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E.U. flight delays rule traveler waiting in airport.

This New Rule on E.U. Flight Delays Could Earn You Money

SmarterTravel

In a win for travelers, a new European Union Court of Justice decision is extending E.U. flight delay compensation requirements to connecting flights on the same reservation, even when the second airline is a different, non-E.U. airline (read: one not subject to E.U. rules). The precedent means that E.U. airlines can be required to pay travelers for extensive air travel delays on other, non-European airlines.

The decision was applied to a case in which travelers were flying from Prague (an E.U. member country) to Bangkok (a non-E.U. country) on connecting flights. Here’s what happened:

  • Tickets, created as a single reservation, were issued for travel on Czech Airlines from Prague to Abu Dhabi, and then on Etihad from Abu Dhabi to Bangkok
  • The flight on Czech Airlines arrived in Abu Dhabi on time
  • The flight on Etihad from Abu Dhabi to Bangkok arrived eight hours late
  • Czech Airlines said it should not be responsible for non-E.U. flight delays caused by another airline, and that Etihad flights from Abu Dhabi did not fall under E.U. regulation

The court ruled against Czech Airlines, holding it responsible for the standard compensation of €600 (about $676) despite the fact that its own flight operated on time and Etihad had caused the non-E.U. flight delay. However, Czech Airlines can sue Etihad for restitution.

Expanded E.U. Flight Delay Compensation

The E.U. compensation rules apply to all flights within the E.U., flights on all airlines leaving the E.U. for other areas, and flights from other areas into the E.U. operated by E.U.-based airlines. The court held Czech Airlines responsible because it sold the tickets and created the reservations, thereby acting as the carrier for the entire trip. The remedy for the apparent unfairness? Czech Airlines can sue Etihad for the amount paid to the passengers.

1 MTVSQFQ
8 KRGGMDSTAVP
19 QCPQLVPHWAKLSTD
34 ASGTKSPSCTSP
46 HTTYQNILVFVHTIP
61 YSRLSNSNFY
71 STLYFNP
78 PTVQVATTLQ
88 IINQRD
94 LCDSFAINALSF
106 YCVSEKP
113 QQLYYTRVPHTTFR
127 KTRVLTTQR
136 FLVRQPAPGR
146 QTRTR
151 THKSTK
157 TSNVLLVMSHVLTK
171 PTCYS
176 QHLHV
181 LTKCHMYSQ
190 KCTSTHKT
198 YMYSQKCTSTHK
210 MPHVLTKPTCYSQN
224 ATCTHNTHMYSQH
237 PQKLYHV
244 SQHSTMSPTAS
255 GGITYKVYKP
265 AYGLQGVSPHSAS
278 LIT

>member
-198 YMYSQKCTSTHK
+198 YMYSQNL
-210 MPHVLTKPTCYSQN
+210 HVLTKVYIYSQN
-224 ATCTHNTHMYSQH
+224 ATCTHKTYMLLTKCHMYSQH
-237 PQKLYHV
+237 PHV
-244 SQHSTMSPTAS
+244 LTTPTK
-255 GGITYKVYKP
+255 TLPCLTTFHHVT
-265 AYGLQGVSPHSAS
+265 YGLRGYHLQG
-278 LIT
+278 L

This decision is an interesting precedent, and will affect anyone (even non-E.U. citizens) traveling on E.U. reservations. But it’s otherwise not a direct change for most American and Canadian travelers. The ruling extends E.U. flight delay compensation only to travelers on connecting and code-shared flights on airlines not otherwise subject to E.U. compensation requirements, so long as the initial flight is on an airline that is subject to E.U. rules. I suspect that’s a relatively small number of travelers from North America; but at least for those travelers, it is a big deal, and a welcome additional protection.

In the longer term, consumer protections are still under threat. Major E.U. airlines are strongly opposed to the stiff E.U. protections and are lobbying to ease the rules. And nobody knows what will happen after Brexit to British airlines and flights between North America and the U.K, the most popular transatlantic route. For now, be happy with an extension of benefits. But watch out for attacks on those benefits sure to come.

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Consumer advocate Ed Perkins has been writing about travel for more than three decades. The founding editor of the Consumer Reports Travel Letter, he continues to inform travelers and fight consumer abuse every day at SmarterTravel.

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